Root Sports Houston Rides Into Town, Reaching More Subs Than CSN Could

After 14 months of Chapter 11 wrangling, Comcast SportsNet Houston was set to fade to black on Sunday (Nov. 16), giving rise to a new regional sports network owned by AT&T and DirecTV.

Root Sports Houston is slated to tip off at 6 a.m. (CT) today (Nov. 17) — likely in infomercial mode — before televising the National Basketball Association game between the Houston Rockets and the Memphis Grizzlies, in Memphis, at 7 p.m. (ET). On Wednesday, the Rockets host the Los Angeles Lakers.

The new network, also home to Major League Baseball’s Houston Astros, will be carried by AT&T Uverse and DirecTV, both awaiting federal approval of their merger, and by Comcast, a combination providing 80% coverage of the Houston DMA.

That’s a major step up from CSN Houston, which only managed to obtain carriage on Comcast’s Xfinity systems and a handful of smaller providers in the Houston market. The network’s TV territory also extends throughout Texas and into Oklahoma, Arkansas, Louisiana and parts of New Mexico.

CSN Houston never collected enough in license fees — $4 per month, per subscriber in its central area, and 70 cents elsewhere — to meet its rights fees and other obligations.

Some 96 of 141 CSN Houston employees are losing their gigs, but sources indicated Bill Worrell, Matt Bullard and Clyde Drexler will continue to call Rockets games, and Calvin Murphy will remain a part of the club’s studio shows. Bill Brown, Alan Ashby and Geoff Blum are expected to return for the 2015 Astros season.

More specific details were not available to The Wire as DirecTV, citing legal constraints, declined to comment on plans for programming or for further distribution.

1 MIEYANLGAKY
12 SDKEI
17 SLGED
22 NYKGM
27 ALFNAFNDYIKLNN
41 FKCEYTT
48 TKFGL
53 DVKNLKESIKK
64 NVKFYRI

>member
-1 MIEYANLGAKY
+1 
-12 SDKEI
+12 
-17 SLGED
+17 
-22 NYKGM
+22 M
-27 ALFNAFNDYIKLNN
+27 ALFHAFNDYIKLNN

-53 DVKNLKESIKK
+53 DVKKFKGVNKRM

The Houston conversion creates the fourth Root Sports network. The others are Northwest, showing MLB Seattle Mariners and NBA Utah Jazz games; Rocky Mountain, with MLB Colorado Rockies and Jazz games; and Pittsburgh, the RSN home to the National Hockey League Penguins and MLB Pirates.

In the reorganization, the Astros (46%), Rockets (31%) and Comcast (23%) lost their equity stakes. The teams won’t seek immediate payment of more than $100 million in unpaid rights fees. DirecTV and AT&T picked up the RSN for $5,000.

Comcast is still trying to recoup more of a $100 million secured loan that was earmarked for CSN Houston startup costs, after the bankruptcy court said it could only receive $26 million.

In other legal actions, the Astros are suing former owner Drayton McLane and Comcast, and the Houston Chronicle reported the Rockets might also sue Comcast.

HBO Doc Premiere Draws NFL Crowd Seeking ‘Happiness’

HBO entertained a crowd of about 100 press and industry executives in celebration of the Nov. 18 launch of it four-part documentary series State of Play. Former National Football League stars Michael Strahan and Wayne Chrebet took part in the Nov. 13 festivities for the Peter Berg and Sarah Aubreyproduced series, including a screening of the first episode, State of Play: Happiness. The program chronicles the transition of NFL athletes from the exhilaration experienced on the field to retired life.

Strahan, co-producer of the documentary and co-host of daytime talker Live! With Kelly and Michael, called the project a cautionary tale of the potential pitfalls experienced by a top athlete, or anyone at the top of his profession, once retired.

“I think it’s something that isn’t just about sports but it’s about anybody in a profession because it all eventually ends at some point — some when you want it to and some when you don’t,” Strahan told The Wire. “The next question is: What do you do after that to find your happiness?”

— R. Thomas Umstead